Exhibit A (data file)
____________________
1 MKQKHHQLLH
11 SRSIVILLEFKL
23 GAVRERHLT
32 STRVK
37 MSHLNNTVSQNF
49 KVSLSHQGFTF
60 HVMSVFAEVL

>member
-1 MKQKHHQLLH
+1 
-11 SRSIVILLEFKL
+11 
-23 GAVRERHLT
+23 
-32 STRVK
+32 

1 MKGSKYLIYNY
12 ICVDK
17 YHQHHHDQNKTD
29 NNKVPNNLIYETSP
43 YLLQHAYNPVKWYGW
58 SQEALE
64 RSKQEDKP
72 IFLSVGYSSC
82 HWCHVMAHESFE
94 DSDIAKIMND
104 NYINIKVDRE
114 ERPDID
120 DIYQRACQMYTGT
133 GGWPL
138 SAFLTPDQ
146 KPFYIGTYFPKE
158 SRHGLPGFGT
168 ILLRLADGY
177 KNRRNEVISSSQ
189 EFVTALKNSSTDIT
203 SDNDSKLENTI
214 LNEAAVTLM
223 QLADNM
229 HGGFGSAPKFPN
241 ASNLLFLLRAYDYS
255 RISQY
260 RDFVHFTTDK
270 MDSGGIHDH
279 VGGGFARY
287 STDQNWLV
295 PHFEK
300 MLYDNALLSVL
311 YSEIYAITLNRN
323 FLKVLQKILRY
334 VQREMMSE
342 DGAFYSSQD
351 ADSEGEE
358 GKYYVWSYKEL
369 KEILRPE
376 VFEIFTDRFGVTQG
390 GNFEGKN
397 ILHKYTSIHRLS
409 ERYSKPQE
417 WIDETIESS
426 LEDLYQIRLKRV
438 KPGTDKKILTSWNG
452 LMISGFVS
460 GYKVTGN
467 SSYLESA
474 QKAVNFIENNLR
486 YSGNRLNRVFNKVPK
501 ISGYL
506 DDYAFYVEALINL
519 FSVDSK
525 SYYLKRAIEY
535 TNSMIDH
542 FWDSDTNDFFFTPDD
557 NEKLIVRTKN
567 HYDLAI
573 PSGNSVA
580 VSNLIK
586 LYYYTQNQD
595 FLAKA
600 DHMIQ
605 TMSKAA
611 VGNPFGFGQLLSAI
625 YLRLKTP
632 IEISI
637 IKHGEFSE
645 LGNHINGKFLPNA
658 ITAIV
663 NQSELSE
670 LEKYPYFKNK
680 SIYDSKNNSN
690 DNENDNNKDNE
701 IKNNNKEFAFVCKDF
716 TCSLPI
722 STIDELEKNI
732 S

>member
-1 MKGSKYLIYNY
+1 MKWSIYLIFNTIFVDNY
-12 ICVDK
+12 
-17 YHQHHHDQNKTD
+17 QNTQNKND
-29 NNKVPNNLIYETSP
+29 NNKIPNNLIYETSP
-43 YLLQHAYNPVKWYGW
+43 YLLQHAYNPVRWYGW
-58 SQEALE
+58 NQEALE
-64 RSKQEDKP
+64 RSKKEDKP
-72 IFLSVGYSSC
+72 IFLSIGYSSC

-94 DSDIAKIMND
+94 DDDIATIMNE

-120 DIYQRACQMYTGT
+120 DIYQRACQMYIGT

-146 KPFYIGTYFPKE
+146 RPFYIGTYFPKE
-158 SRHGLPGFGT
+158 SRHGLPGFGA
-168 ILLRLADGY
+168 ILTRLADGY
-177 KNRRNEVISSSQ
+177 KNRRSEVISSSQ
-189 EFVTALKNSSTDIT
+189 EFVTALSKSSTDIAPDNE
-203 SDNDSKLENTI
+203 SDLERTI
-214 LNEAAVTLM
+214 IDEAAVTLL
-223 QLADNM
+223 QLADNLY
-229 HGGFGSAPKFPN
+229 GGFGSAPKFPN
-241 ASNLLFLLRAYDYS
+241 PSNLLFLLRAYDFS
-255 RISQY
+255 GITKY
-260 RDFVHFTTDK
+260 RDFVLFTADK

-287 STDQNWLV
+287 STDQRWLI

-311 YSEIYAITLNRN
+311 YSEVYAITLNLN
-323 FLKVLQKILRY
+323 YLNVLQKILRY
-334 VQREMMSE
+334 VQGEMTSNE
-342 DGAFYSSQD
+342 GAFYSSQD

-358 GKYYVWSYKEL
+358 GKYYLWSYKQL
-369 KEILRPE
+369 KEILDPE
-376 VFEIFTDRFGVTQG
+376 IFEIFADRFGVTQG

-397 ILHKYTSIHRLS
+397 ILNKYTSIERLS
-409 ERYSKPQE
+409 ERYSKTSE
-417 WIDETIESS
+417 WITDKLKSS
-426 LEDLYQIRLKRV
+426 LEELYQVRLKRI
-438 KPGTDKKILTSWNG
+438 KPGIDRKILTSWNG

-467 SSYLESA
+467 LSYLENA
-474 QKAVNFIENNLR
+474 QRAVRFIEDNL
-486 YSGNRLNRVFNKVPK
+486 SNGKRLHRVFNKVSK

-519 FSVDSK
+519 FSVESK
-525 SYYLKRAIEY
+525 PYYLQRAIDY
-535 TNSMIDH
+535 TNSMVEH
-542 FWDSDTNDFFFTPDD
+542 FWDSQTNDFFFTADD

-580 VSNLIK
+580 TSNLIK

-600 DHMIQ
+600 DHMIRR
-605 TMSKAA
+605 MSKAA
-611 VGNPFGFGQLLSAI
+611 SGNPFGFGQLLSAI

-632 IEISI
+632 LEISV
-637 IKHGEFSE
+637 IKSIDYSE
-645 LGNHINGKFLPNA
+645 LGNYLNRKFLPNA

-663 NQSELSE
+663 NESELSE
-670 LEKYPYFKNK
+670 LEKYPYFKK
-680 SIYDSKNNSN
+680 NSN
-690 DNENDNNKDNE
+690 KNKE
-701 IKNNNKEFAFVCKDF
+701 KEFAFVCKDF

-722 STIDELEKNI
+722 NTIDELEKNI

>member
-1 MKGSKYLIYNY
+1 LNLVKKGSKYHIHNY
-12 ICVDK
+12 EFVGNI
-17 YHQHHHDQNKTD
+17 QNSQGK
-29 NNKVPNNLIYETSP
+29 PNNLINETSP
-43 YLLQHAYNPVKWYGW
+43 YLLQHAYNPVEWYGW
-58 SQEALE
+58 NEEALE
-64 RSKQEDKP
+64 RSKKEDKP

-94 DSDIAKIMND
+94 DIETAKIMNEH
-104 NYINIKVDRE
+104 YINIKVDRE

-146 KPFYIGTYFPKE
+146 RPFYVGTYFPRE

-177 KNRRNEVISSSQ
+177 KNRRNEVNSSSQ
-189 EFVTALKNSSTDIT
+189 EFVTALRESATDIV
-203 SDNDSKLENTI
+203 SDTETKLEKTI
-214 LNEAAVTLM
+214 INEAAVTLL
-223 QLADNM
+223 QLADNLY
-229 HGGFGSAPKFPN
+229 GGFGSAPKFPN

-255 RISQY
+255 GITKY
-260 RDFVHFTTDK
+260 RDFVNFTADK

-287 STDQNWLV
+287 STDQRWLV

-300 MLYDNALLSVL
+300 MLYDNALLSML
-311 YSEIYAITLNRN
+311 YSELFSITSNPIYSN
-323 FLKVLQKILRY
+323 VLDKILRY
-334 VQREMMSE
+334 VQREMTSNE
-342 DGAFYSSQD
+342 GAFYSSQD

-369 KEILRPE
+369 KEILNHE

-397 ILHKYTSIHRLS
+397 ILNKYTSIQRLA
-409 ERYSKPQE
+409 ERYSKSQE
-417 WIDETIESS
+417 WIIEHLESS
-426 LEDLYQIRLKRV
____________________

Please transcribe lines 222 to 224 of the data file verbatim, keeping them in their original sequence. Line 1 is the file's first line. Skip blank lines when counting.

-94 DSDIAKIMND
+94 DIETAKIMNEH
-104 NYINIKVDRE